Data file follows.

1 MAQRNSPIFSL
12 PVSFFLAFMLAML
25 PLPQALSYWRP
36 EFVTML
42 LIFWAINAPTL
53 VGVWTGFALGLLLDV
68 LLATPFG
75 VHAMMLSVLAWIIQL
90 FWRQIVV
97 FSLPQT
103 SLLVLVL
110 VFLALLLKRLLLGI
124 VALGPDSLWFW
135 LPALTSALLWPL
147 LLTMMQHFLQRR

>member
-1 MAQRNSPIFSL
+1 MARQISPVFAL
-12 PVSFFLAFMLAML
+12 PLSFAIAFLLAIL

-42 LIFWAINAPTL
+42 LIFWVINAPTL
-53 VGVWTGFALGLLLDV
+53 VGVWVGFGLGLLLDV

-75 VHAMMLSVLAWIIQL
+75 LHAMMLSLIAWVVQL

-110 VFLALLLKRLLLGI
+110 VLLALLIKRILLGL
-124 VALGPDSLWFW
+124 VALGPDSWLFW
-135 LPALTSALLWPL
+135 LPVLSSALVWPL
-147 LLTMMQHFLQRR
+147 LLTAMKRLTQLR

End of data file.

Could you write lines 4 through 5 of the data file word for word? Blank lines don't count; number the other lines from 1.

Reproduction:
36 EFVTML
42 LIFWAINAPTL